He used cut-ups on Diamond Dogs, a transitional record from 1974 originally intended as a musical theater interpretation of George Orwell’s 1984. When he was unable to secure rights, Bowie borrowed themes from The Wild Boys and started slicing up and reassembling the songs he had already written for the project. As Burroughs said, “You cannot will spontaneity. But you can introduce the unpredictable spontaneous factor with a pair of scissors.” Bowie prized the element of chance in his work, which is one reason he continued to use cut-ups through his final two albums, The Next Day and Blackstar, released in 2013 and 2016, respectively.
The cut-up technique finds its origins in the early 20th-century Dada movement. Avant-garde poet Tristan Tzara suggested at a 1920s surrealist rally that a poem be created on the spot using words drawn from a hat, introducing random chance to text-based composition. This may not seem all that groundbreaking to anyone who has ever owned refrigerator magnet poetry. But it was radical at the time, and still was when Burroughs and Gysin evangelized their version.
Bowie described the “how” of cut-ups to the Daily Mail in 2008:
You write down a paragraph or two describing several different subjects, creating a kind of “story ingredients” list, I suppose, and then cut the sentences into four or five-word sections; mix ’em up and reconnect them. You can get some pretty interesting idea combinations like this. You can use them as is or, if you have a craven need to not lose control, bounce off these ideas and write whole new sections.
In other words, not every cut-up is left as is. Once rearranged, sentences can subsequently be edited to convey more or less of the author’s intent. Cut-ups can also be used to evoke narrative points of view that go beyond common focal perspectives. As David Buckley says in Strange Fascination: David Bowie, The Definitive Story: “The sense of randomness appealed greatly to Bowie. He would write a song both in the first and third person and then randomize these two perspectives to create a ‘new’ subjectivity.”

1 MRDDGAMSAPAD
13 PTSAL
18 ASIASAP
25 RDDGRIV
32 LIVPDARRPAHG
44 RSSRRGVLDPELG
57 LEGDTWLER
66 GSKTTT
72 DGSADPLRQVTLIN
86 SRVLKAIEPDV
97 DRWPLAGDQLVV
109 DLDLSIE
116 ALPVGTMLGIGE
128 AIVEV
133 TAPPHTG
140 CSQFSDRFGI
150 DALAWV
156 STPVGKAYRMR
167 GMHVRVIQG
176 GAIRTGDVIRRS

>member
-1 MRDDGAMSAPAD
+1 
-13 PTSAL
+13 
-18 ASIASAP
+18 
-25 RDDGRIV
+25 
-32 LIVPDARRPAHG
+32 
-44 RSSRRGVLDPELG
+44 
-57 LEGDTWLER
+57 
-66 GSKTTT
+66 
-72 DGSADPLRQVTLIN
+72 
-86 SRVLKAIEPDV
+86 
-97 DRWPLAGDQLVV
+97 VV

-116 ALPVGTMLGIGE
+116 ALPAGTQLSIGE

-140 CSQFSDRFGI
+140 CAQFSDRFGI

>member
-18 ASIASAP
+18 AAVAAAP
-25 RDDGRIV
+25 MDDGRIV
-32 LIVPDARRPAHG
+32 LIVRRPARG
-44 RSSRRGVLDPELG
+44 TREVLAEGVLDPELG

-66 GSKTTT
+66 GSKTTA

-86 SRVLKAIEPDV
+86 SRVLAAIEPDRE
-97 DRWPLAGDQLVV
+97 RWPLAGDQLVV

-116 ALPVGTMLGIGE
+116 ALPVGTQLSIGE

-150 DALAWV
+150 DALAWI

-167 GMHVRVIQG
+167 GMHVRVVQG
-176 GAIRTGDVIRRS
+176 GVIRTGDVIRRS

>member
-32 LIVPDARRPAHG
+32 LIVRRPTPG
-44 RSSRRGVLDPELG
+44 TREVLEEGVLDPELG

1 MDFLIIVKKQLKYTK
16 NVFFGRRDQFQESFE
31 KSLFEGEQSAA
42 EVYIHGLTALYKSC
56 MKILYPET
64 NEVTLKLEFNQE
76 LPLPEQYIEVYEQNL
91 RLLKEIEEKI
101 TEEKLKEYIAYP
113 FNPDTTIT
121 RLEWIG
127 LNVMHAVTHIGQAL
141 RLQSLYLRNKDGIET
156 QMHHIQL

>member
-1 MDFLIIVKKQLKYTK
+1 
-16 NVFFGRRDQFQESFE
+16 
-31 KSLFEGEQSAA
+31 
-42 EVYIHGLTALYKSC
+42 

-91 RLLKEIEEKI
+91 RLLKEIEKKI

Later in his career, Bowie worked with software developer Ty Roberts on a program that would make cut-ups easier to produce. “If you put three or four disassociated ideas together, the unconscious intelligence that comes from those pairings is really quite startling, quite provocative,” Bowie said in the mid-1990s. “I’ll take articles out of newspapers, poems I’ve written, pieces of other people’s books, and put them all into this little warehouse of information and hit the button, and it will randomize everything.”
The choice resided with Bowie about how much control to apply in the final mix. “I’ll either take sentences verbatim as it spews them out, or there might be something within a sentence that triggers off an idea,” he said.18 Bowie’s machine-assisted cut-ups were a natural extension of the experiments undertaken by Burroughs and Sommerville in 1960s London. An early computer programmer, Sommerville would feed a sentence into a machine that would render every possible combination of individual words and spit them out in new formulations. This process was a primitive version of Bowie’s program, which, in a rare creative misfire, he called “the Verbasizer.”
Bowie’s cut-up app was used on the 1995 album Outside—a stormy affair that its creator described as “a non-linear Gothic Drama Hyper-cycle.” The technique would continue to be applied right up to Bowie’s final album, Blackstar. Director Michael Apted featured Bowie waxing psychedelic about cut-ups in his 1997 documentary about creativity, Inspirations; Burroughs might have appreciated the singer’s remarks. “It’s almost like a technological dream in its own way,” Bowie said. “It creates the images from a dream state, without having to go through the boredom of having to go to sleep all night. Or get stoned out of your head.”
Excerpted from William S. Burroughs and the Cult of Rock ‘n’ Roll, by Casey Rae. Used with permission from the University of Texas Press, © 2019